When looking up Tyler Childers’ debut album “Purgatory” (released August 2017), the words “Sturgill Simpson protegé” soon follow. Simpson, along with GRAMMY-winning engineer David Ferguson at his Butcher Shoppe Recording Studio, helped produce the record.
Then 25-year-old Childers had a collection of songs about being in the mountains. He wanted a gritty mountain sound with a modern twist a younger generation could connect to. Older but none the wiser, the recently turned 26-year-old is quiet and reserved as he recounts his time in the studio.
“As a whole, the experience was something I really enjoyed about having Sturgill and Ferguson all in the same room together,” he tells. “These songs I’ve been playing—some of them for five years—had kind of gotten to the point where it was just the same old song and dance and had to put some fresh life and look at them.”
Sturgill helped Childers achieve the sound he was going for in “Purgatory,” and found a better way to represent the story and meaning—at least, on a complete record.
“He helped get the songs’ whole point across the best way possible,” Childers adds. “I was playing ‘Universal Sounds’ solo at pretty up tempo, and he thought maybe it needed to be slowed down a little bit. It’s a song about meditating and focusing on breathing, and the way I was playing it, it really flew by, and it doesn’t really lend itself to get the point across all the best.”
Childers (vocals, acoustic guitar) recorded “Purgatory” with a full band, including Simpson (acoustic guitar, background vocals), Stuart Duncan (fiddle), Miles Miller (drums, background vocals), and Russ Pahl (acoustic guitar, electric guitar, pedal steel, Jew’s harp), among others.
Though he’s touring solo without his recording band, Childers plays songs like “Universal Sounds” and others just as he originally wrote them. “Purgatory” was more or less an opportunity to play and explore different versions and angles.
“The album is 38 minutes or so of a moment,” he iterates. “You get to listen to an experience one time but each show is its own thing, so if I’m playing a solo set it’s not going to sound like the arrangements on the album.”
Childers is on tour now, opening for the likes of Parker Millsap, Nikki Lane, Sammy Brue, and Yonder Mountain String Band, which lands at Greenfield Lake Amphitheater on Sunday. The music of YMSB is what he grew up on, essentially, as a boy from the holler.
Originally from Kentucky, Childers had his “hometown heroes,” like Ricky Skaggs and Larry Cordle. By the time he started high school, he fell in with some friends who were Drive-By Truckers fans.
“That was a huge influence for me,” he says. “I love the Truckers, and I get to open up for them on September 24, so I get to check that off my bucket list. . . . It’s in Hazard, Kentucky—so pretty close to home. It’ll be a special evening for me and my buddies because they’re all coming out.”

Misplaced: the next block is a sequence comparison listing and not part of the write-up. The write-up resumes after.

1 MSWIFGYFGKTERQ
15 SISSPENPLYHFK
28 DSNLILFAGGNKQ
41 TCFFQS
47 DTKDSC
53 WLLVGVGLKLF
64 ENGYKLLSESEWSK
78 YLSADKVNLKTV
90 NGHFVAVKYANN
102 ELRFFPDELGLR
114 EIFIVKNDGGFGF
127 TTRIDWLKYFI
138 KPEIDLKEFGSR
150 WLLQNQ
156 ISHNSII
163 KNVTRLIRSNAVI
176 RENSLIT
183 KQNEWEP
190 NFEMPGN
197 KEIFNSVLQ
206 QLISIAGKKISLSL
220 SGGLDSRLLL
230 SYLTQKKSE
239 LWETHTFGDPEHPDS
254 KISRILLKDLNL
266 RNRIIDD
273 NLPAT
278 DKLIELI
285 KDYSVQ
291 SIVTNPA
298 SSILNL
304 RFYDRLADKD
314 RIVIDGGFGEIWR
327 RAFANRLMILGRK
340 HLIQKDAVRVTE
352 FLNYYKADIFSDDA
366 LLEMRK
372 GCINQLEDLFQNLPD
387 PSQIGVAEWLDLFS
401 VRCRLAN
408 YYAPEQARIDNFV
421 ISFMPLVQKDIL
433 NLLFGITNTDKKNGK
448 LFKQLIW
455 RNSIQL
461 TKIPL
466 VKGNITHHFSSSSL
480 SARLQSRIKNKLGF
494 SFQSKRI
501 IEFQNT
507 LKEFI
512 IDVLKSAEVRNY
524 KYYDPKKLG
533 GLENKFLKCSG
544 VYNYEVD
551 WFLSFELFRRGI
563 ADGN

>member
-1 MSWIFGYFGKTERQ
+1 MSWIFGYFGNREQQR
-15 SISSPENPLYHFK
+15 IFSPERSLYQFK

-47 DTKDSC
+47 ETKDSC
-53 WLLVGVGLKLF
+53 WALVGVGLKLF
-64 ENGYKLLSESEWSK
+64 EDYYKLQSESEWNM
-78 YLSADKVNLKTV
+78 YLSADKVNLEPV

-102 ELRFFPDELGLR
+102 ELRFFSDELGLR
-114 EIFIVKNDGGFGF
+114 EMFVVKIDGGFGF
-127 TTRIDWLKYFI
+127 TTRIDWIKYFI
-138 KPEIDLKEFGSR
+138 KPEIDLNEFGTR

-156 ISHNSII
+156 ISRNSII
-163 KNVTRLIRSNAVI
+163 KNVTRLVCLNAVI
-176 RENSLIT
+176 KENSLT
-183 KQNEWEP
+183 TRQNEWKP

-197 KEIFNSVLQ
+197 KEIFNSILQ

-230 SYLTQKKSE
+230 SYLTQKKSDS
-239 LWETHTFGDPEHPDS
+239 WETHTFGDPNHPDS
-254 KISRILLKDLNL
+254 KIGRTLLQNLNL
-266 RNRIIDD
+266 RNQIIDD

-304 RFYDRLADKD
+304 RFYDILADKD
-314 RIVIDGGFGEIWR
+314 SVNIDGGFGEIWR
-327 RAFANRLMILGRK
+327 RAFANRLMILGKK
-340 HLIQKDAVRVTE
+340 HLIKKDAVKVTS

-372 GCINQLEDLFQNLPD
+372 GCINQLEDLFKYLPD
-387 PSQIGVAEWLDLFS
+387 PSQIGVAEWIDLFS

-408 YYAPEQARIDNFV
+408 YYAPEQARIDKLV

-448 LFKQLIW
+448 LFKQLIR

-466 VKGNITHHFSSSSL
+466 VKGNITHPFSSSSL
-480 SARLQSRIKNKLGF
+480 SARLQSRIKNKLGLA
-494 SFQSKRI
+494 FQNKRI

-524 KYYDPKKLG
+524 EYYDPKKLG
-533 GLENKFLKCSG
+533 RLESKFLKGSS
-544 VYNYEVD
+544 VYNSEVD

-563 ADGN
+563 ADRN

Most songs were written between Childers graduating high school and starting a life of his own. He spent his late teens and early twenties kicking around and playing in bars while trying to settle into being an adult, so to speak. The title track is about his journey through uncertain times, “just trying to make something happen.”
“We all have to have a place and need to have something as far as a career path,” he continues. “I was older and being out on my own—trying to start a career of sorts. Everybody’s gotta do something, and I was trying to make my ‘doing something’ by playing music.”
But “success” is a relative term. Childers would phone home to tell friends and family about his exciting new gigs and tour dates. Most of which he was lucky if he broke even monetarily.
“Doing more than breaking even is even harder,” he observes. “I feel like coming to terms with that meant realizing this is what I want to do regardless. Living a lifestyle that coincides with that made it possible to keep playing.”
Newly married, Childers and his wife, Senora May, spent time living on a farm where they worked for rent. Childers built fences and held down a job at a local brewery between tour dates. “I’d bust my ass,” he says, “play four or five shows and come home. But, ya know, everybody’s gotta eat.”
May is also a singer-songwriter and an all around artist, painter, photographer, etc. Childers hesitantly admits there could be a husband and wife collaboration one day. “Later,” he adds. “We’ve got plenty of time.”